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Finding Your Voice

One of the fastest growing degree programs today, interdisciplinary studies (“interdis” or IDS) is popping up all across the country. In fact, in 2015, Forbes reported that the number of inter and multi-disciplinary degrees earned had increased by more than 35 percent in recent years.

North Greenville University has been ahead of the interdis wave for more than two decades now. But early adoption, and strong numbers, aren’t the only ways NGU sets itself apart from the rest. IDS represents how NGU prepares students to find not only their own distinctive “voice” in the world, but also success along whichever path they take.



I would walk by the copier printing, up the stairs with the three creaky ones at the top, and down the hallway past every professor’s office on the second floor of White Hall for our weekly “Mountain Laurel” meeting during my junior year at NGU. One door seemed always open, with a line of students inside and out.

Upperclassmen had been warning me for as long as I could remember: never walk into that office - unless you want to walk out as an interdis major.

Maybe all these years later, I still have the fear of being converted to his major if I go in, so Dr. Gregory “Greg” Bruce and I decide to meet at my office instead for our interview. I feel lucky to have three hours with the teacher students vie to see to change a class, ask a question, get advice.

On campus, Bruce plays the archetypal sage, with blue eyes that look nearly into your soul and light up when the conversation, inevitably, turns philosophical. Thin, he stands at six foot four. He has a white beard and glasses, to boot. And he peppers his speech with words like “chiasm” and “limerence” like you already know them.

He tells me, shortly into our conversation, that his strength is “helping students figure out their voice,” and I believe him.

To be sure, Bruce, who’s headed the Interdisciplinary Studies (BA) Department at NGU going on 15 years, is in the perfect position to direct students with myriad interests or a mixed bag of earned credits; with IDS, they can select not just one die-cut major, but two or three areas of study to create their own tailor-made degree. Convincing students that interdis will help them find personal fulfillment comes naturally for Bruce because it’s so personal to him.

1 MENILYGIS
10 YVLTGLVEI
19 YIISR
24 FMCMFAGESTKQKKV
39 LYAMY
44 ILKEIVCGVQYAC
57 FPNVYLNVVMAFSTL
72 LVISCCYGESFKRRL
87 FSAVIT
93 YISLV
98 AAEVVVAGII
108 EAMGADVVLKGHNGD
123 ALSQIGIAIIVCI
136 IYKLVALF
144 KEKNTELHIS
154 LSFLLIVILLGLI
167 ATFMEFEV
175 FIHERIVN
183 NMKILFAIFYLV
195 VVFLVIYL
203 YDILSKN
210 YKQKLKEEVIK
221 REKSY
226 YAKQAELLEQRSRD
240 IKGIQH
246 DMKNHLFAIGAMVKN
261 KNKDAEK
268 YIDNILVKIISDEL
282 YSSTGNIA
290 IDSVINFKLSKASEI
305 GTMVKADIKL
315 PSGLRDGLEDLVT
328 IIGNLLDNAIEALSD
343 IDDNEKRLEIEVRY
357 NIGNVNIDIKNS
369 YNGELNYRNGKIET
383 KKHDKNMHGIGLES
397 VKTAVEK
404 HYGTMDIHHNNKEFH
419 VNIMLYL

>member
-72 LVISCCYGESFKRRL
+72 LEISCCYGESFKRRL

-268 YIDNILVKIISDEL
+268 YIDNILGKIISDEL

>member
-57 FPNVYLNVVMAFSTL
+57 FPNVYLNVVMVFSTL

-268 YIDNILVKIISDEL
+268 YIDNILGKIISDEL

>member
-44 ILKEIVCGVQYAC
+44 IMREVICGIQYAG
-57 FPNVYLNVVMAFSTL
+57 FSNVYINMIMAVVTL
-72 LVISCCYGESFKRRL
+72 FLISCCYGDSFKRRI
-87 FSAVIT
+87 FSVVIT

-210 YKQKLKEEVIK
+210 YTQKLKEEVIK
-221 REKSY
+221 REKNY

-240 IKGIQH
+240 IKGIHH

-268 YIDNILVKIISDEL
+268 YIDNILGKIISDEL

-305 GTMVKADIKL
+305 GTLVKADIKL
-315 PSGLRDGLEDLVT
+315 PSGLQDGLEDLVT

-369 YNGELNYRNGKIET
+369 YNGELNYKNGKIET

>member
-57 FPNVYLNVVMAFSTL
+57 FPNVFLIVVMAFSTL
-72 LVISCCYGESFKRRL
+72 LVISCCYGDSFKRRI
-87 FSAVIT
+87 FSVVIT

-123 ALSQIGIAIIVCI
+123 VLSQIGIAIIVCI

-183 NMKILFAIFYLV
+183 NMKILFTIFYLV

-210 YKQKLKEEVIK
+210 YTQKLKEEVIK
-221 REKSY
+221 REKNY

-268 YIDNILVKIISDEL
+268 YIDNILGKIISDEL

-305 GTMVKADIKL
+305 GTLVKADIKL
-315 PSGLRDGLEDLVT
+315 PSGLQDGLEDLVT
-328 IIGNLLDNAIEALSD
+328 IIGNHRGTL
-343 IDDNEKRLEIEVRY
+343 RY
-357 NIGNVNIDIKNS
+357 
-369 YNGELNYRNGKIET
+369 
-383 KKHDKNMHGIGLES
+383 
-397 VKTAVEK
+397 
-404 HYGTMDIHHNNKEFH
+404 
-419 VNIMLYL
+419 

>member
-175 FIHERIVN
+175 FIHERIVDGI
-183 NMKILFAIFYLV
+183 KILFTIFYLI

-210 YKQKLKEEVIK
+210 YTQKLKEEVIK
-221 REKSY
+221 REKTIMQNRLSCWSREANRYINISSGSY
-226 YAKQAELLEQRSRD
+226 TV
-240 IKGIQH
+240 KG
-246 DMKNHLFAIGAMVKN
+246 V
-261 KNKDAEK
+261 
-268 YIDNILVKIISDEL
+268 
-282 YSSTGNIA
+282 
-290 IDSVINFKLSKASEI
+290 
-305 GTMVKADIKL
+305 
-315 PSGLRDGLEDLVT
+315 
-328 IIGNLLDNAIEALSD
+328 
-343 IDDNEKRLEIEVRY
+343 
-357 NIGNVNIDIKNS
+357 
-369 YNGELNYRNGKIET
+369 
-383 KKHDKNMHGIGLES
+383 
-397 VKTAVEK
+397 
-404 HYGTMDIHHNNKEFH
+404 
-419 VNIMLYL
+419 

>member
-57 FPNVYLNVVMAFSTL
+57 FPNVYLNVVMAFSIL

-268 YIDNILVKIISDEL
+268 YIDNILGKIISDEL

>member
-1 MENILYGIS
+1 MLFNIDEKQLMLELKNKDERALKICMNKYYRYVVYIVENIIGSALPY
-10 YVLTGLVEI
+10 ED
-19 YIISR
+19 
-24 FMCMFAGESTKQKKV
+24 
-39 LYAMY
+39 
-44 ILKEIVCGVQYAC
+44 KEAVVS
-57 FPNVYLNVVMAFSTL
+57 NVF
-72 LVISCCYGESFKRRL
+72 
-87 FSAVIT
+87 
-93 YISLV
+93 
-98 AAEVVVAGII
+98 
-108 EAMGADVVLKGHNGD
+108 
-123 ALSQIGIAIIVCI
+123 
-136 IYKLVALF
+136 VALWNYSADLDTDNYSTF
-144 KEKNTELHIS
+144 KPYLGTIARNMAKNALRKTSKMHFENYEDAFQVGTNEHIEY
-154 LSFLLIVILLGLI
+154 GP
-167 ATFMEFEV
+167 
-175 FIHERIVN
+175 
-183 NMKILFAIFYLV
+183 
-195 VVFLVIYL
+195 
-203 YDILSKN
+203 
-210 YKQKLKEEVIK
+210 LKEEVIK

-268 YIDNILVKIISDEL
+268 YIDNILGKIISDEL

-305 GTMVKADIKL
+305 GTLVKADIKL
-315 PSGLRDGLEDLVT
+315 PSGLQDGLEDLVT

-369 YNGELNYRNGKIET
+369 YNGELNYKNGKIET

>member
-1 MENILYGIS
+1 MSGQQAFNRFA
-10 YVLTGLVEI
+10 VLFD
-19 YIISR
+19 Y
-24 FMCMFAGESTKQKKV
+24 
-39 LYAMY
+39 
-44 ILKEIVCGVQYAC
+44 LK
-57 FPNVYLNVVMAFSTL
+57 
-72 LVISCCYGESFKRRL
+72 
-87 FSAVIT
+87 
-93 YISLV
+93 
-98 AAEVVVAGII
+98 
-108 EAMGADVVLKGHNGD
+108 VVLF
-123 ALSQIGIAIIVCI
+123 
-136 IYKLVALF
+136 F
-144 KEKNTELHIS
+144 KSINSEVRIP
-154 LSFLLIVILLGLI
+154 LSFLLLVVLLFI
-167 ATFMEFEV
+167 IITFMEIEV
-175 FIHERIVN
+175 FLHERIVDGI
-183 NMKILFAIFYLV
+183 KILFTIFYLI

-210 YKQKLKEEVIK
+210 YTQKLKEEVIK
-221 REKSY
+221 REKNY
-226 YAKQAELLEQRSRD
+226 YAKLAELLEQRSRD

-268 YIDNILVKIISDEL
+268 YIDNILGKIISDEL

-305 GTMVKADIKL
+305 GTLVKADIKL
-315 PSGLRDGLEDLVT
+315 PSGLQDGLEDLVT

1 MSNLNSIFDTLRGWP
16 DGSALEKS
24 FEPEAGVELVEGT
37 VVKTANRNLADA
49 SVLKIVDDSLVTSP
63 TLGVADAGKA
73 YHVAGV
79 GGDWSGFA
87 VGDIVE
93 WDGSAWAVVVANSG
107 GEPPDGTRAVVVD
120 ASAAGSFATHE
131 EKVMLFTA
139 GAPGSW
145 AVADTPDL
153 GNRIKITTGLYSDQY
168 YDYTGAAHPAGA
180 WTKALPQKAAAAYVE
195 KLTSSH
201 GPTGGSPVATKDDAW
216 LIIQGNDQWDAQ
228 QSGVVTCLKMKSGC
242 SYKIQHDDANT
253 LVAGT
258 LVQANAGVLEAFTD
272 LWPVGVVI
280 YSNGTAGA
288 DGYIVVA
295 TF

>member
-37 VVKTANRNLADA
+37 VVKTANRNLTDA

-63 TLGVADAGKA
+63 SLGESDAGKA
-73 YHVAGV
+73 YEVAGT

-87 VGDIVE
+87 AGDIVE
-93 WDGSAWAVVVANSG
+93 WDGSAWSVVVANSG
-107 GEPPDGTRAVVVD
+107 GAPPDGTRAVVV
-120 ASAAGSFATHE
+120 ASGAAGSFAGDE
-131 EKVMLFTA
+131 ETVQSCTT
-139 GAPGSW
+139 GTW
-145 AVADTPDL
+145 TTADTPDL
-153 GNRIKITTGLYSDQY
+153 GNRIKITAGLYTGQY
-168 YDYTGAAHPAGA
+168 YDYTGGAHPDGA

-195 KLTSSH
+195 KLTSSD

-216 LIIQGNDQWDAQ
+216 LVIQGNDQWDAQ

Bruce tells me he first came to NGU in 2003 to become the “expert in the posties,” as he calls them, like postmodernism and post-colonialism. He felt that he could provide more than just the “Cliff Notes version” of those ideologies, since he had literally eaten steak with the likes of Jacques Derrida (a household name for any lit crit student) while he earned his doctorate in literature and religion at Emory University.

I ask him if he’s kidding. He assures me he’s serious. Emory was also the first time Bruce ever heard the term “interdisciplinary studies,” although he’d been believing in it since at least his undergrad studies at Georgia State University (GSU), where he majored in philosophy and played jazz drums for fun.

“I was the guy that, I would go to my professor at the end of the semester and say, ‘Hey, I’m writing
a paper in my lit class that addresses some of these things we’re doing in sociology. Can I combine
these?’ And they would go, ‘Of course you can’t! That’s cheating,’” he remembers.

He was actually trying to do more, not less, by combining the knowledge he learned in different
classes, he says. This tendency clued him in to go the direction of interdis.



Select two components to study from participating

disciplines. (But really, there are enough credits

available to have three areas of expertise.)

          o Primary component – 24 hours

          o Secondary component – 18 hours

          o Elective courses – 18-20 hours

Depending on your primary component, declare your major as either interdis BA or interdis BS.

Each semester, meet with your advisor to set up a course load unique to your chosen components.

Complete the required credits in each component, as well as the two required interdis courses, where you establish an interdisciplinary identity and learn to integrate your chosen areas.

           o Introduction to Interdisciplinary Studies

           o Senior Seminar

After finishing his degrees, Bruce bounced between several universities near his hometown of
Atlanta, GA, and finally landed at a Christian one. But despite its alignment with the church,
one day the school administration reprimanded Bruce for teaching that Jesus was the only way
to God.

He taught New Testament.